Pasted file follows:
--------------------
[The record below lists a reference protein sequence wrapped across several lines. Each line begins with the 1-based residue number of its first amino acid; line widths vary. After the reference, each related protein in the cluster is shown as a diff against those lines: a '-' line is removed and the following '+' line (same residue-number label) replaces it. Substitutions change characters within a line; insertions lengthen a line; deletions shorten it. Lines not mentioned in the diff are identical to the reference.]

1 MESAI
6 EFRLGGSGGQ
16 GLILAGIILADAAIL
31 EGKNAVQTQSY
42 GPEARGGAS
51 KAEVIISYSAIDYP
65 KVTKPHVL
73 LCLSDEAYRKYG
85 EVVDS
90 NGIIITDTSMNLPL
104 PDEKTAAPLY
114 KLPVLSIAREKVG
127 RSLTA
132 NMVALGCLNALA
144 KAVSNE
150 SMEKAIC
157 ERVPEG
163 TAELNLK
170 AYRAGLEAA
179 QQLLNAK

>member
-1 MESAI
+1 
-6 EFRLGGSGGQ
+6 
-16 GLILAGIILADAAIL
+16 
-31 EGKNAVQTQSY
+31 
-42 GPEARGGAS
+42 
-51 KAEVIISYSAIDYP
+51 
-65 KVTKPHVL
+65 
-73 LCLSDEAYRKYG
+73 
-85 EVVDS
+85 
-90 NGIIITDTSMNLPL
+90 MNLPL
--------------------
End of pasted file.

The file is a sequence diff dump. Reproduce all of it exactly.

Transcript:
[The record below lists a reference protein sequence wrapped across several lines. Each line begins with the 1-based residue number of its first amino acid; line widths vary. After the reference, each related protein in the cluster is shown as a diff against those lines: a '-' line is removed and the following '+' line (same residue-number label) replaces it. Substitutions change characters within a line; insertions lengthen a line; deletions shorten it. Lines not mentioned in the diff are identical to the reference.]

1 MESAI
6 EFRLGGSGGQ
16 GLILAGIILADAAIL
31 EGKNAVQTQSY
42 GPEARGGAS
51 KAEVIISYSAIDYP
65 KVTKPHVL
73 LCLSDEAYRKYG
85 EVVDS
90 NGIIITDTSMNLPL
104 PDEKTAAPLY
114 KLPVLSIAREKVG
127 RSLTA
132 NMVALGCLNALA
144 KAVSNE
150 SMEKAIC
157 ERVPEG
163 TAELNLK
170 AYRAGLEAA
179 QQLLNAK

>member
-1 MESAI
+1 
-6 EFRLGGSGGQ
+6 
-16 GLILAGIILADAAIL
+16 
-31 EGKNAVQTQSY
+31 
-42 GPEARGGAS
+42 
-51 KAEVIISYSAIDYP
+51 
-65 KVTKPHVL
+65 
-73 LCLSDEAYRKYG
+73 
-85 EVVDS
+85 
-90 NGIIITDTSMNLPL
+90 MNLPL